Tuesday, October 24, 2017
► In today’s Spokesman-Review — WSU president announces sweeping budget cuts to reduce $30 million deficit — WSU President Kirk Schulz announced sweeping budget cuts in an online statement Monday evening. Each department at all five of WSU’s campuses has been instructed to reduce spending by 2.5 percent in fiscal 2018, Schulz said. The goal, he said, is to shave $10 million from an estimated $30 million in annual deficit spending. Schulz said positions in many colleges and departments are being eliminated, although he did not specify how many. Those positions include retention counselors who work face-to-face with students to help them stay in school.
► In today’s Seattle Times — Boeing’s Machinists and robots start building first 777X, but challenges remain — Boeing has started production of its next new airplane, the 777X, scheduled to fly in 2019 and enter service in 2020. An executive on Monday called it “a change in the history of how we manufacture” — but the change is proving difficult.
► In today’s Seattle Times — Tuesday hearing may hold clues to whether Supreme Court thinks school-funding case closed — During a one-hour hearing Tuesday, the state Supreme Court could offer its first indication of whether it agrees that the Legislature finally fixed Washington’s broken school-finance system.
► In today’s Seattle Times — State Supreme Court must not settle for Legislature’s McCleary education ‘fix’ (editorial) — Across the state, school districts report they still won’t have enough state dollars to pay the full cost of special education, an important component of basic education. Superintendent of Public Instruction Chris Reykdal says the budget is $130.5 million short for special education. Some school administrators are worried the new approach to teacher pay will hurt their ability to recruit the best — or any — teachers for their classrooms. And without a capital budget to pay for more classroom space, how can the Legislature say it has fully paid the cost of reforms like smaller class sizes? About $1 billion in the capital budget was for new schools.
► In the Columbia Basin Herald — West side senator seeks creation of state bank — Sen. Lisa Wellman (D-Mercer Is.) believes Washington needs to improve its fiscal infrastructure, especially the way smaller governments and entities like ports and special districts fund infrastructure projects. Wellman, who is in Moses Lake for a conference on rural jobs, believes one of the answers is a state bank to make loans to towns, cities, counties, ports — a state bank that would be financed from deposits by those same entities. “Can we keep money that is generated by the economy of Washington working for the state of Washington? Of course we can. We want to do that,” she said.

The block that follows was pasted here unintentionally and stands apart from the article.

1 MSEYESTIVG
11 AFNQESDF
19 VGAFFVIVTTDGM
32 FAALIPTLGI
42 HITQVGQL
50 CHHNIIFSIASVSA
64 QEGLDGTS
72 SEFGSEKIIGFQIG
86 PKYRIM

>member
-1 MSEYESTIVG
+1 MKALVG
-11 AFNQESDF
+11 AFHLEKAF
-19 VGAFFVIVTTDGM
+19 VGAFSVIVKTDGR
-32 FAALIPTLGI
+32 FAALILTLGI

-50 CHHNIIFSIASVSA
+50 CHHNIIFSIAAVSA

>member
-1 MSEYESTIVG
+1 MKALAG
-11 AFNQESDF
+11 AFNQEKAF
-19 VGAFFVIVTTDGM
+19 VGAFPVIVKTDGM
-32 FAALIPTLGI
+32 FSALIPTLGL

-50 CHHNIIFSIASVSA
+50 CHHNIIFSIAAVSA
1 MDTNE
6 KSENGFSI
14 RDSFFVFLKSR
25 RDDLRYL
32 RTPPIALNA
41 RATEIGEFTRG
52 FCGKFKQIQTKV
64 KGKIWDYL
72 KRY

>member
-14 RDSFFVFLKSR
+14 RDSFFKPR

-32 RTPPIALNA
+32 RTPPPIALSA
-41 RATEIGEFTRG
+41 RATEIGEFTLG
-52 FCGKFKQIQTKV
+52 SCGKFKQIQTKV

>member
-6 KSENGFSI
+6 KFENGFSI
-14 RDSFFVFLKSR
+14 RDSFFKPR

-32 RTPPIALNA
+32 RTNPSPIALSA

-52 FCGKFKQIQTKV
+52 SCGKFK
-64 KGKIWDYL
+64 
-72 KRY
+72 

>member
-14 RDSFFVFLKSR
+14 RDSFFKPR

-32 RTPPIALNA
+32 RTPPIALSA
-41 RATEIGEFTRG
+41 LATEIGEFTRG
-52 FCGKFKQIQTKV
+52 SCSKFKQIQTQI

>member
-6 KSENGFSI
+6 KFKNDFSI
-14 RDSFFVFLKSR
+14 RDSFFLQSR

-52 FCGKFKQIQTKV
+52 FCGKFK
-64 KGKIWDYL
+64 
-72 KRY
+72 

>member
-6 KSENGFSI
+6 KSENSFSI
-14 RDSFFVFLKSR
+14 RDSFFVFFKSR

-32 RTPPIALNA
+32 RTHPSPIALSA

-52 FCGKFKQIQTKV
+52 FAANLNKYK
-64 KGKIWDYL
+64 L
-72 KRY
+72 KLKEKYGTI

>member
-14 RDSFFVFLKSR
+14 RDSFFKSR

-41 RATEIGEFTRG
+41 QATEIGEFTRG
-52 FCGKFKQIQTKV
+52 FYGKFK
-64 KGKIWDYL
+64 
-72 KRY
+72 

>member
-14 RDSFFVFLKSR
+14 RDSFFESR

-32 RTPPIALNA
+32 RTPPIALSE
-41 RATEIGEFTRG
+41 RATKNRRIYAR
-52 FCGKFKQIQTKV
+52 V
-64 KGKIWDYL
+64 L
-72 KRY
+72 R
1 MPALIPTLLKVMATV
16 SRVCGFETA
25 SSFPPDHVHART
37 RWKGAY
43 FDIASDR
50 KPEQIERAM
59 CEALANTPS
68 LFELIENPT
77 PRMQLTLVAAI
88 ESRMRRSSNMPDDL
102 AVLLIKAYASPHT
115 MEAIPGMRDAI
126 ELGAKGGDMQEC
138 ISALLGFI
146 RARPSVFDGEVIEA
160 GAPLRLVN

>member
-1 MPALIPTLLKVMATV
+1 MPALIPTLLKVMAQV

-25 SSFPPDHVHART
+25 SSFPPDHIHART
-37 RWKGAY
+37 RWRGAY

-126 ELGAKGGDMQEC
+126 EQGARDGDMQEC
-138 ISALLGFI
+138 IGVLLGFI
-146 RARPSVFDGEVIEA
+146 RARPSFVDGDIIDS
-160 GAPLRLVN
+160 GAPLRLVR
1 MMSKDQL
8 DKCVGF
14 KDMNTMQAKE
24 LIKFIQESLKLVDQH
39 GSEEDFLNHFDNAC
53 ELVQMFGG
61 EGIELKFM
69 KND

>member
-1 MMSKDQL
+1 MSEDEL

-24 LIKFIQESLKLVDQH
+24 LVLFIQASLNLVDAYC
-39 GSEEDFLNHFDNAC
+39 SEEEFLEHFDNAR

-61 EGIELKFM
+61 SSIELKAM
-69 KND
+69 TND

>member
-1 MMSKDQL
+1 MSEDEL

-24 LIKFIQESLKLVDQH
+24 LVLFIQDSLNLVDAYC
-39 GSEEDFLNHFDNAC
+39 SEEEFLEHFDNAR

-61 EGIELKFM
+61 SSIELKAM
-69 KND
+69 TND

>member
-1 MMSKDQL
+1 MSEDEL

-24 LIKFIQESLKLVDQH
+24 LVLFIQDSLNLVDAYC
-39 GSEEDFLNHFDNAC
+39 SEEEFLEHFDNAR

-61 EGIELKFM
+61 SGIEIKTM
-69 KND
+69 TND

EDITOR’S NOTE — The Washington State Labor Council, AFL-CIO supports creating a state bank to “protect our tax dollars… by investing in ourselves: in infrastructure, create jobs, student loans, increase access to capital for small businesses by supporting local community banks, absorb debt capacity, avert long-term debt payments to Wall Street, and otherwise keeping taxpayers’ dollars in Washington state, working for Washington state.”
► In today’s (Everett) Herald — GOP senators conclude Sound Transit duped lawmakers — Sound Transit duped lawmakers then voters in its effort to pass a $54 billion expansion of light rail service to Everett, Tacoma and West Seattle, two Republican state senators asserted in a report issued Monday. Democratic members of the committee had no input drafting the findings. They received copies Monday morning shortly before document was sent out to reporters. “It is the conclusion of those two senators,” said Sen. Jamie Pedersen (D-Seattle).
► In the News Tribune — Ethics board says Gig Harbor lawmaker misused state resources on campaigning — State Rep. Jesse Young (R-Gig Harbor) will pay $1,000 and faces additional fines if he makes future violations.
EDITOR’S NOTE — Let’s hope he doesn’t take it out on his staffers.
► From TPM — Schumer pleads with Trump, McConnell to stop blocking ACA fix — The bipartisan bill to stabilize the individual health insurance market, restore subsidies to insurers to cover low-income patients, restore funding for enrollment outreach, and give states more regulatory flexibility would pass the Senate with a filibuster-proof supermajority — if GOP leadership allows a vote. But while at least 60 senators are lined up ready to cast their votes in favor of the bill, which was hammered out over months of delicate bipartisan negotiations, Senate Majority Leader Mitch McConnell (R-KY) is refusing to allow a vote until President Trump gives the bill his blessing.
► A related story from The Hill — Poll: GOP voters want McConnell to step down — The poll found that 56 percent of Republicans say McConnell should resign as majority leader. McConnell has the worst approval rating of any politician in the survey, at 16 percent favorable and 52 unfavorable.
► From Politico — How Iowa became an Obamacare horror story — Iowa’s marketplace is arguably in the worst shape in the country at a time when Republicans are intent on dismantling Obamacare, creating further stress on the wobbly exchanges. And Trump’s decision to gut funding for outreach and marketing activities ahead of open enrollment is likely to have an outsize effect in a state in which many customers are certain to be confused by their options. How did Iowa get to this precarious point? Decisions in Washington and Des Moines certainly played a role, but critical choices by state regulators, insurers and other key players also contributed to the tumultuous climate. For many Iowans—as many as 72,000 could be affected by Medica’s rate increase—it means terrible options for obtaining medical care. And they’re furious.
► From Reuters — U.S. judge questions states seeking to restore ACA payments — A U.S. judge on Monday appeared skeptical toward a request from several states that want him to order the administration of Republican President Donald Trump to continue payments to health insurers under the Affordable Care Act.
► From Bloomberg — This big tax cut for ‘high fliers’ shows why an overhaul is hard — Trump has vowed that the middle class would be the main beneficiaries under his tax plan, but the framework’s limited details have led to estimates that top earners would reap the biggest gains. The House Ways and Means Committee plans to release a tax bill the week of Oct. 30, before marking it up the week of Nov. 6 and sending it to the House floor for a vote the week of Nov. 13, according to two tax lobbyists who spoke with House GOP aides.